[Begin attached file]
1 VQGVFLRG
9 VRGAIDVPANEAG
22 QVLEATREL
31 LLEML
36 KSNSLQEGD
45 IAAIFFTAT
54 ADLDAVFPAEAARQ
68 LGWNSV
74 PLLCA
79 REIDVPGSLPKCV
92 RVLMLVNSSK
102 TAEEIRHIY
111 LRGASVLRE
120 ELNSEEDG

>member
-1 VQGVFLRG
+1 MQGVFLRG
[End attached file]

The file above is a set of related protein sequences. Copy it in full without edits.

1 VQGVFLRG
9 VRGAIDVPANEAG
22 QVLEATREL
31 LLEML
36 KSNSLQEGD
45 IAAIFFTAT
54 ADLDAVFPAEAARQ
68 LGWNSV
74 PLLCA
79 REIDVPGSLPKCV
92 RVLMLVNSSK
102 TAEEIRHIY
111 LRGASVLRE
120 ELNSEEDG

>member
-1 VQGVFLRG
+1 MQGVFLRG